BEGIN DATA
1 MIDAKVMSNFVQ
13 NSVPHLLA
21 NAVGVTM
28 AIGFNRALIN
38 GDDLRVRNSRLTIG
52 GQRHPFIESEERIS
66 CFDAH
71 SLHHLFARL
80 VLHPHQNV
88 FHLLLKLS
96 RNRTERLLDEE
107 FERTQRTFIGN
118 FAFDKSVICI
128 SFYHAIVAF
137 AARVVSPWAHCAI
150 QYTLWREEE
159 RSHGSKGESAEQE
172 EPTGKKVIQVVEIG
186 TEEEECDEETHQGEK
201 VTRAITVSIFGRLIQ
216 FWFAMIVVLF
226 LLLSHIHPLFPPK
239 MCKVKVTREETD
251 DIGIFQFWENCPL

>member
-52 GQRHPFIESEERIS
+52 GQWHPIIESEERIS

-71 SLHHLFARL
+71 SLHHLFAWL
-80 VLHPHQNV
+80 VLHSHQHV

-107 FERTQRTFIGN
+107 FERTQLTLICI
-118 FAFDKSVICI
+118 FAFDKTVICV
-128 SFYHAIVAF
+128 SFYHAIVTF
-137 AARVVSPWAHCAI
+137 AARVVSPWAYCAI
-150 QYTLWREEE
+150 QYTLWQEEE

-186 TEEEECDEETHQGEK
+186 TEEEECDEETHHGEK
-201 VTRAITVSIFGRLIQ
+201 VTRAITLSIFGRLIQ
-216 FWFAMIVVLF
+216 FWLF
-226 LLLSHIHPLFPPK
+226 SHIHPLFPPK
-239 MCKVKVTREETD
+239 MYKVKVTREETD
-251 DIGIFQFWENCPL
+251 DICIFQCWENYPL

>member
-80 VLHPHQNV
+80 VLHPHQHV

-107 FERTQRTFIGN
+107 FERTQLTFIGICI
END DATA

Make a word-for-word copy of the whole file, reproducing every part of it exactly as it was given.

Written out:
1 MIDAKVMSNFVQ
13 NSVPHLLA
21 NAVGVTM
28 AIGFNRALIN
38 GDDLRVRNSRLTIG
52 GQRHPFIESEERIS
66 CFDAH
71 SLHHLFARL
80 VLHPHQNV
88 FHLLLKLS
96 RNRTERLLDEE
107 FERTQRTFIGN
118 FAFDKSVICI
128 SFYHAIVAF
137 AARVVSPWAHCAI
150 QYTLWREEE
159 RSHGSKGESAEQE
172 EPTGKKVIQVVEIG
186 TEEEECDEETHQGEK
201 VTRAITVSIFGRLIQ
216 FWFAMIVVLF
226 LLLSHIHPLFPPK
239 MCKVKVTREETD
251 DIGIFQFWENCPL

>member
-52 GQRHPFIESEERIS
+52 GQWHPIIESEERIS

-71 SLHHLFARL
+71 SLHHLFAWL
-80 VLHPHQNV
+80 VLHSHQHV

-107 FERTQRTFIGN
+107 FERTQLTLICI
-118 FAFDKSVICI
+118 FAFDKTVICV
-128 SFYHAIVAF
+128 SFYHAIVTF
-137 AARVVSPWAHCAI
+137 AARVVSPWAYCAI
-150 QYTLWREEE
+150 QYTLWQEEE

-186 TEEEECDEETHQGEK
+186 TEEEECDEETHHGEK
-201 VTRAITVSIFGRLIQ
+201 VTRAITLSIFGRLIQ
-216 FWFAMIVVLF
+216 FWLF
-226 LLLSHIHPLFPPK
+226 SHIHPLFPPK
-239 MCKVKVTREETD
+239 MYKVKVTREETD
-251 DIGIFQFWENCPL
+251 DICIFQCWENYPL

>member
-80 VLHPHQNV
+80 VLHPHQHV

-107 FERTQRTFIGN
+107 FERTQLTFIGICI